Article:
I don’t believe the world and the people in it are anywhere near “the imminent revelation of a new era of eternal good.” Looking at the news headlines for five minutes will tell you that humanity is no better now than at any time in the past, and some might argue that we’re getting worse all the time. That leaves the Rebbe’s “Plan B:” investing in a long-term commitment to gradually transform the world from the bottom up, one act of kindness at a time.

Multiple sources have been attributed to the famous quote, “If you’re not part of the solution, then you’re part of the problem.” Whoever first said it knew what they were talking about. Sitting on your bottom and doing nothing isn’t actively “evil” but it does nothing to produce “good.”

“All that is necessary for the triumph of evil is that good men do nothing.”

-Edmund Burke

That’s pretty much it. How many “good men” did nothing while six-million Jews died? How many good men have done nothing while countless men, women, and children starved, or died in wars, or died in riots, or died due to political indifference to human rights?

Doing nothing won’t keep you safe and doing evil in the name of good is just as bad or worse.

If we are truly connected to God and truly love Him, then we have no choice but to also love human beings. God loves human beings…all of us, regardless of race, creed, color, nationality, language, and (gasp) religion. Like it or not, God loves the Muslim, the Taoist, the Buddhist, as well as God loves the Christian and the Jew. God loves us even though we screw up pretty much all the time, even the best of us.

If we restrict our love, then we are hardly being “Christ-like” and thus we’ve already tainted our response to God and our ability to do good in the world.

“For if you love those who love you, what reward do you have? Do not even the tax collectors do the same?”

Matthew 5:46

rocket-scienceThis isn’t rocket science. This isn’t esoteric and arcane knowledge hidden within the murky depths of some obscure part of the Bible. This is the “easy stuff.” Well, it’s easy in that it’s pretty easy to comprehend. Obviously given the state of certain areas of the religious blogosphere and various believing congregations, home groups, and families scattered across the landscape, it’s not really that easy to do, otherwise there’d be a power surge of constantly doing good in the world.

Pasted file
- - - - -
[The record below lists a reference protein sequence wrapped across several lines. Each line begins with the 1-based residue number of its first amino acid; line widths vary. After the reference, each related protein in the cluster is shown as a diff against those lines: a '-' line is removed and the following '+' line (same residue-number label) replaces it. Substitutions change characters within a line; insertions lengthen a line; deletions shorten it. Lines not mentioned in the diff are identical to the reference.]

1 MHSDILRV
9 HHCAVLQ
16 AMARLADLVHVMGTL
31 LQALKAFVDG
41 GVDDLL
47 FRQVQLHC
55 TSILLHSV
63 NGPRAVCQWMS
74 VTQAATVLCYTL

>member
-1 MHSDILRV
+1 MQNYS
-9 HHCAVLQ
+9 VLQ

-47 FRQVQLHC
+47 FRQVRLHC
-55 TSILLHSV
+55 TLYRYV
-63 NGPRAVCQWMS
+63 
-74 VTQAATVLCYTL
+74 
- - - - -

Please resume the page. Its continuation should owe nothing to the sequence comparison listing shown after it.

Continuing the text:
Take a look at the last time you talked to another person. Was it in kindness, indifference, or anger? If you’re a blogger (or you comment on blogs), what was the last topic you wrote or commented on? Were you encouraging and supportive? Were you insulting and accusatory? Given everything I’ve written so far, you should be able to quickly figure out if you’re doing the will of the Master in the world or the opposite.

Do not bring us into the power of error, nor the power of transgression and sin, nor into the power of challenge, nor into the power of scorn. Let not the Evil Inclination dominate us. Distance us from an evil person and an evil companion. Attach us to the Good Inclination and to good deeds and compel our Evil Inclination to be subservient to You. Grant us today and every day grace, kindness, and mercy in Your eyes and in the eyes of all who see us.

-from the Siddur

You’re either a fish in the water immersed into the reality of God or you’re a fish out of water (Marco Polo). If you’re out, then you’re dying and you don’t even know it. You think you’re in a vast ocean when in fact, your tiny little puddle is evaporating like a raindrop in the Arizona desert sun in August. You don’t have much time.

I don’t believe people will ever be “worthy” enough for the age of Messiah to come. I think our world and the people in it will continue to degrade until he either comes or we destroy ourselves, eating each other alive. But those of us who are disciples of the Master can continue to strive to be a little more like him every day. In that way, maybe he will find at least a few people who have faith when he finally returns, may it be soon and in our day.


How Will Christians Perfect The World?

mikdoshIn “Laws of Kings”, chapter 11, topic 4, Rambam explains that the true Messiah (Mashiach) will bring about the fulfillment of the prophecy of Zephaniah 3:9. In the words of Rambam: “He [the true Messiah] will perfect the entire world, [motivating all the nations] to serve G-d together, as it is written, ‘For I [G-d] shall then make the peoples pure of speech so that they will all call upon the Name of G-d and serve Him with one purpose.’”

-from “What is the role of Gentiles in bringing the world to perfection?

With respect, the point is, I think, that although Christianity and Islam are not true, they have played a part in the Divine scheme for the redemption of the whole of humanity by spreading some sort of ethical monotheism involving an albeit incorrect idea of Messiah, Torah and Mitzvot. Although Islam and Christianity are part of the overall process leading to the redemption their imperfect ethical monotheism will be rectified through the adoption of the seven laws.

-quoted from mesora.org

This “meditation” bridges my recent blog posts Provoking Zealousness and Practicing Messianic What? Now that I think about it, I’m sure Distinctions and Messiah and the Temple of God also factor in.

It’s an interesting question. “What is the role of Gentiles in bringing the world to perfection?” It’s asked from an Orthodox Judaism perspective and particularly from the viewpoint of the Chabad as addressing Noahides (rather than Christians). I’m sure the answer is different when addressing Christianity, but let’s see what the Chabad has to say about Noahides perfecting the world.